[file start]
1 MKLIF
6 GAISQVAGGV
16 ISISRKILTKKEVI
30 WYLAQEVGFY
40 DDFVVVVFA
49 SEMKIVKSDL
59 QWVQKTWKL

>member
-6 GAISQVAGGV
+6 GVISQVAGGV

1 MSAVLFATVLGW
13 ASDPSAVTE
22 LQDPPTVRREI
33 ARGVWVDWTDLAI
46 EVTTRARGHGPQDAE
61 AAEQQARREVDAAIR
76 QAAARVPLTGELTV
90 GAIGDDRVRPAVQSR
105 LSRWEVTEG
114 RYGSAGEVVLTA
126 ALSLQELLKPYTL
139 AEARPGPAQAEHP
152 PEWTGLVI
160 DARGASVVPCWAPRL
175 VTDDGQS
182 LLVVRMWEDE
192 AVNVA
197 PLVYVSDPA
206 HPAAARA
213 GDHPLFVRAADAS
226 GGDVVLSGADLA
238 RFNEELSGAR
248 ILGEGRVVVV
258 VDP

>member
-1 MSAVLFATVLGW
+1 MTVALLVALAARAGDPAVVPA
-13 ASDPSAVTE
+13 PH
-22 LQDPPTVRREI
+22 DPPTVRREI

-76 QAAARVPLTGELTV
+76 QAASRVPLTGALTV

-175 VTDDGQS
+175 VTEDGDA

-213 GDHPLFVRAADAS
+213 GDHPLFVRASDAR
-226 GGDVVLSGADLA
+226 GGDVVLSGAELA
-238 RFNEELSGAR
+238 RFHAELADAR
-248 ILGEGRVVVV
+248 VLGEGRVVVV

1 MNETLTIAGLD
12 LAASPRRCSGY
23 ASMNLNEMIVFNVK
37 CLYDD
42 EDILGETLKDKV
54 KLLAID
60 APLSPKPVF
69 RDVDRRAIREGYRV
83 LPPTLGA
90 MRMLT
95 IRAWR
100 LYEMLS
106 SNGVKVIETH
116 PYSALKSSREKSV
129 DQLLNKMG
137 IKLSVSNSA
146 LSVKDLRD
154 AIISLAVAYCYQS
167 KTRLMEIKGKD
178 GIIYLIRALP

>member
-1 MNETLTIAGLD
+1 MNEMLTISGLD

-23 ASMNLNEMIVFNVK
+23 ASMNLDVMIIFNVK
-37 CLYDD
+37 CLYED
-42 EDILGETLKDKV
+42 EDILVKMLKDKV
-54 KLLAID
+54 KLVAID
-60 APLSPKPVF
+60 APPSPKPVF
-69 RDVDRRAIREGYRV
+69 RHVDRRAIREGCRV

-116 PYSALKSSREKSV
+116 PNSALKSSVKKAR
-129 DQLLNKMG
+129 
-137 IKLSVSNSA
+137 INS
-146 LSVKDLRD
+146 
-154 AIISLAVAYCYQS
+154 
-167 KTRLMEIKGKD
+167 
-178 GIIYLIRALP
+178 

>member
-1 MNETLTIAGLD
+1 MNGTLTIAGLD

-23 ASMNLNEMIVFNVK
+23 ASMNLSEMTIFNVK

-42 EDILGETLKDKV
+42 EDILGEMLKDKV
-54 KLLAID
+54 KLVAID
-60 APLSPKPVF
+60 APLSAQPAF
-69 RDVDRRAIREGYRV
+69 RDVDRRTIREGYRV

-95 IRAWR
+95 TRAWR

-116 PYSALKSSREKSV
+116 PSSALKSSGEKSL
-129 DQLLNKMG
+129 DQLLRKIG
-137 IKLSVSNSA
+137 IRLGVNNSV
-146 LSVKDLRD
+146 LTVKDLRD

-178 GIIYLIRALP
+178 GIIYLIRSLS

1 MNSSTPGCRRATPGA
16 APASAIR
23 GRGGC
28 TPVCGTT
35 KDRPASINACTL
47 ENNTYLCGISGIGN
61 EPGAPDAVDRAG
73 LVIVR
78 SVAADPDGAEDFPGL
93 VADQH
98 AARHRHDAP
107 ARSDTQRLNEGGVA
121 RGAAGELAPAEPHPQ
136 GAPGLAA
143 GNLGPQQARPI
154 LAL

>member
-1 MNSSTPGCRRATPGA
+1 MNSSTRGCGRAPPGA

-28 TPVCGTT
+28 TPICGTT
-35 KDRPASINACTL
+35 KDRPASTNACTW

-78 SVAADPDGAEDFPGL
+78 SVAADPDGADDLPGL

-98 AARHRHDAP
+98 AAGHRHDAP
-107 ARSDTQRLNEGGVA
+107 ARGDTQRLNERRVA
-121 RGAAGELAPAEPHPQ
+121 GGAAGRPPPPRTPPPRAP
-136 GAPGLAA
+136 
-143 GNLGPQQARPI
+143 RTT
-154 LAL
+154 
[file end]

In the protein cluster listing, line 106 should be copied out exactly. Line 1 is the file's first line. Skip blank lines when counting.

-23 ASMNLNEMIVFNVK